SANTIAGO (Reuters) - Chile inaugurated a museum on Monday to thousands murdered, “disappeared” and tortured during General Augusto Pinochet’s dictatorship, stirring up bitter memories just days before a presidential vote that is expected to pave the way for a new rightist government.
Chile’s current center-left government says 3,195 people were killed or “disappeared” during Pinochet’s 1973-1990 rule and around 28,000 people, including President Michelle Bachelet, were tortured.
“The inauguration of this museum is a powerful sign of the strength of a united country, a union based on a shared commitment that we will never again suffer a tragedy like that which this place will always remind us of,” Bachelet told an audience of about 1,000 guests.
“In democracy, justice is done, and there will be justice ... which we never had in those years.”
The guests included three former presidents from the center-left coalition that has governed Chile since Pinochet’s dictatorship ended two decades ago.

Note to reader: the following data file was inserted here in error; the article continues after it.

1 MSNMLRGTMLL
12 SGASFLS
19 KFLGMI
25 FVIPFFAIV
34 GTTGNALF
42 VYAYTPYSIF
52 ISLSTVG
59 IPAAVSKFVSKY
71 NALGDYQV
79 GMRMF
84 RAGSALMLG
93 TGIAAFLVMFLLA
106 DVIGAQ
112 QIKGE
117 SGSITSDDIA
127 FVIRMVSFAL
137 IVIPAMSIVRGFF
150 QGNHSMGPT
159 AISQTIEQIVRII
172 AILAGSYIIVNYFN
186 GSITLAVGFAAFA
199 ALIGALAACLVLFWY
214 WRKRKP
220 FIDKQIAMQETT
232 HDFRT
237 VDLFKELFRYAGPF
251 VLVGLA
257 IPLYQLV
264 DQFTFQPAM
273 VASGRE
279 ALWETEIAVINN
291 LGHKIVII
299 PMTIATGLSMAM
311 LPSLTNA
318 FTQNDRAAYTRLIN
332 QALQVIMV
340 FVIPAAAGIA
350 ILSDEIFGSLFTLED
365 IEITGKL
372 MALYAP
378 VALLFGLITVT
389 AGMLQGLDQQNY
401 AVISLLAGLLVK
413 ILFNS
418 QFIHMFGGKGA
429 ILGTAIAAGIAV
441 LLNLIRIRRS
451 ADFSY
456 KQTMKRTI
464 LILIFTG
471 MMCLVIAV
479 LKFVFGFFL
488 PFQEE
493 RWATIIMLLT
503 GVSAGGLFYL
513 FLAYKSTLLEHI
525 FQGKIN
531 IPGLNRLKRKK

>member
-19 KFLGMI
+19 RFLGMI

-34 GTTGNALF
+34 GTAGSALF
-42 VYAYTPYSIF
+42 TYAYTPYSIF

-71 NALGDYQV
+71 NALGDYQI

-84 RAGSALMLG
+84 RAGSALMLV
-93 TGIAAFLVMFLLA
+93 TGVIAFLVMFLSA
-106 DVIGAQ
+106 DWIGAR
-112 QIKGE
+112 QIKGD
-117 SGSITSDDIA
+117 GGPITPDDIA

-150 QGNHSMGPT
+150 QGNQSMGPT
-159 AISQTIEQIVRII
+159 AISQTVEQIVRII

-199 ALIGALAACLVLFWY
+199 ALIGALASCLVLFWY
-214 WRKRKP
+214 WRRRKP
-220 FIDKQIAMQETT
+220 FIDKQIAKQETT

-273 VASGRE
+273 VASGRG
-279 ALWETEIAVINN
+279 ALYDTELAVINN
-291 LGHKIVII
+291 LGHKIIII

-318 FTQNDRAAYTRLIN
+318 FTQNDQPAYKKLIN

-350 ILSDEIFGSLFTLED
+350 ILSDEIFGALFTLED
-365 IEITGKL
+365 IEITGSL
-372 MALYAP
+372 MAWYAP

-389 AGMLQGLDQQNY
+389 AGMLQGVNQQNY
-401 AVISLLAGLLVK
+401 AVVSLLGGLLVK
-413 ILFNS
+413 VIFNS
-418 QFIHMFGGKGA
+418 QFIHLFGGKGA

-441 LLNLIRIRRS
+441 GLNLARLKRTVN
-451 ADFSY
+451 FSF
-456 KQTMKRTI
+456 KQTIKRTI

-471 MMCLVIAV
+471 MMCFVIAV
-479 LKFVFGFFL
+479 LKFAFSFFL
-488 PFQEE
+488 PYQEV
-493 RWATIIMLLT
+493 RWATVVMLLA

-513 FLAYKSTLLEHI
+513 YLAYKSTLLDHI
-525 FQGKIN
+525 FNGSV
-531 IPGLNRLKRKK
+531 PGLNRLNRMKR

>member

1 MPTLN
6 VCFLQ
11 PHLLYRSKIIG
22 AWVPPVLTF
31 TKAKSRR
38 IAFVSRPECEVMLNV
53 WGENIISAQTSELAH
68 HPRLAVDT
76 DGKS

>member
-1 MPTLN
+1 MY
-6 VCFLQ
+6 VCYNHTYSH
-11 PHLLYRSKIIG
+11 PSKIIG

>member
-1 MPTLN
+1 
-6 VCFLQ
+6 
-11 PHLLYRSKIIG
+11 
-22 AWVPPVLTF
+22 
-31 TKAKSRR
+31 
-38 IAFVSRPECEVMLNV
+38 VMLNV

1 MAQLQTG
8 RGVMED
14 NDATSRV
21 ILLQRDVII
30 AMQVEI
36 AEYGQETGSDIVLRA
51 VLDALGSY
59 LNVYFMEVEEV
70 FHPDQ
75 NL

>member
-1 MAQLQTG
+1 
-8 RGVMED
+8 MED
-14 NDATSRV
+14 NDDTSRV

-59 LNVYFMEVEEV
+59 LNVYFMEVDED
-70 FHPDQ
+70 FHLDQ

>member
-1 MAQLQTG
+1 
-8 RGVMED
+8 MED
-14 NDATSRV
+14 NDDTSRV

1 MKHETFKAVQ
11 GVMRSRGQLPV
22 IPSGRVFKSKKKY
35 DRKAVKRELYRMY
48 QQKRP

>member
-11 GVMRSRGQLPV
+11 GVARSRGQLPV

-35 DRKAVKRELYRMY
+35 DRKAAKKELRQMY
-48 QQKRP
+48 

But the event revived raw sensitivities and anger.
Some in the crowd heckled visiting Peruvian author Mario Vargas Llosa, a prominent supporter of conservative billionaire Sebastian Pinera, who is expected to win a presidential run-off on Sunday and end the center-left’s rule.
“He should leave!” people chanted, referring to Vargas Llosa.
“There are many people, important men like this writer, who don’t know the story and have no right to give lessons to our people,” said 84-year-old Ana Gonzales, whose two sons, husband and pregnant daughter-in-law all “disappeared” during Pinochet’s rule.
“We have lived and know the story of Sebastian Pinera,” Gonzales added. “We can’t let the right win. Not because they are the right, but because they are infected with the virus of Pinochet’s murderous policies.”
Political analysts played down the timing of the museum’s inauguration and said they did not believe it would influence Sunday’s vote.
Some of Pinera’s advisors worked under the dictatorship and his base includes former Pinochet supporters. But the airline magnate has long distanced himself from Pinochet and his legacy.
On Monday Pinera defended the advisors who had worked for the dictatorship and said his future government would include no ministers from Pinochet’s rule.
The inauguration of the museum in Santiago features personal artifacts and photographs of victims as well as stories of survivors. It came just over a year after Pinochet’s supporters opened a controversial museum of their own dedicated to the former dictator, replete with lead toy soldiers.
Pinochet died in 2006 without ever facing a full trial on charges of human rights crimes.
Editing by Simon Gardner and Chris Wilson